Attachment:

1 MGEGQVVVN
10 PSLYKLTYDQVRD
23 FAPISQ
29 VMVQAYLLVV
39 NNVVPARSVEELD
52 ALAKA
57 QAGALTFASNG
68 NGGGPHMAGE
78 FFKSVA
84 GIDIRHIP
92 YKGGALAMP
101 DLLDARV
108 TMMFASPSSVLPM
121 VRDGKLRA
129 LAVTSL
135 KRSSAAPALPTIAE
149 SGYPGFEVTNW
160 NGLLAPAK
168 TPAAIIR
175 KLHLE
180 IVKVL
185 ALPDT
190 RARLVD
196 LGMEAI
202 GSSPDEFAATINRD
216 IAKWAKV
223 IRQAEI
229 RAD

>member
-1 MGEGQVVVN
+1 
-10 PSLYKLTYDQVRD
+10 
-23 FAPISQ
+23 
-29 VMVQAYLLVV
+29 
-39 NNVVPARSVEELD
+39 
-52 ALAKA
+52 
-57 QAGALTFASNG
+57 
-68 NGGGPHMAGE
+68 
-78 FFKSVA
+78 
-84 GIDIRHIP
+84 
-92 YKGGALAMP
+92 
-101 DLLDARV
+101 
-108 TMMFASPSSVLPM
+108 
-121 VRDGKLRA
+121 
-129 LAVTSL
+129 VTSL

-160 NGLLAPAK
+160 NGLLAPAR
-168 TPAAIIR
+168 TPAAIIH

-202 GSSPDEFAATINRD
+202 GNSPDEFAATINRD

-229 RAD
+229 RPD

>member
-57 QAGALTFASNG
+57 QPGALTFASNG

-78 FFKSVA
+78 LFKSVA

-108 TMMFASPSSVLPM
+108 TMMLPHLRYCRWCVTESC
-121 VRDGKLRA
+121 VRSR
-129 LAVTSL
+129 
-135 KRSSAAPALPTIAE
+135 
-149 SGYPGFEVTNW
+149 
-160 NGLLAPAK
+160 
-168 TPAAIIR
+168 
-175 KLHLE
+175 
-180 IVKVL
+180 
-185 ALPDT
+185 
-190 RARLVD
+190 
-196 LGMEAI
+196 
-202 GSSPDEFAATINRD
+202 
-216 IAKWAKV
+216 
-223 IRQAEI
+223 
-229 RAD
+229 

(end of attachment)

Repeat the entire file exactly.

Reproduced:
1 MGEGQVVVN
10 PSLYKLTYDQVRD
23 FAPISQ
29 VMVQAYLLVV
39 NNVVPARSVEELD
52 ALAKA
57 QAGALTFASNG
68 NGGGPHMAGE
78 FFKSVA
84 GIDIRHIP
92 YKGGALAMP
101 DLLDARV
108 TMMFASPSSVLPM
121 VRDGKLRA
129 LAVTSL
135 KRSSAAPALPTIAE
149 SGYPGFEVTNW
160 NGLLAPAK
168 TPAAIIR
175 KLHLE
180 IVKVL
185 ALPDT
190 RARLVD
196 LGMEAI
202 GSSPDEFAATINRD
216 IAKWAKV
223 IRQAEI
229 RAD

>member
-1 MGEGQVVVN
+1 
-10 PSLYKLTYDQVRD
+10 
-23 FAPISQ
+23 
-29 VMVQAYLLVV
+29 
-39 NNVVPARSVEELD
+39 
-52 ALAKA
+52 
-57 QAGALTFASNG
+57 
-68 NGGGPHMAGE
+68 
-78 FFKSVA
+78 
-84 GIDIRHIP
+84 
-92 YKGGALAMP
+92 
-101 DLLDARV
+101 
-108 TMMFASPSSVLPM
+108 
-121 VRDGKLRA
+121 
-129 LAVTSL
+129 VTSL

-160 NGLLAPAK
+160 NGLLAPAR
-168 TPAAIIR
+168 TPAAIIH

-202 GSSPDEFAATINRD
+202 GNSPDEFAATINRD

-229 RAD
+229 RPD

>member
-57 QAGALTFASNG
+57 QPGALTFASNG

-78 FFKSVA
+78 LFKSVA

-108 TMMFASPSSVLPM
+108 TMMLPHLRYCRWCVTESC
-121 VRDGKLRA
+121 VRSR
-129 LAVTSL
+129 
-135 KRSSAAPALPTIAE
+135 
-149 SGYPGFEVTNW
+149 
-160 NGLLAPAK
+160 
-168 TPAAIIR
+168 
-175 KLHLE
+175 
-180 IVKVL
+180 
-185 ALPDT
+185 
-190 RARLVD
+190 
-196 LGMEAI
+196 
-202 GSSPDEFAATINRD
+202 
-216 IAKWAKV
+216 
-223 IRQAEI
+223 
-229 RAD
+229 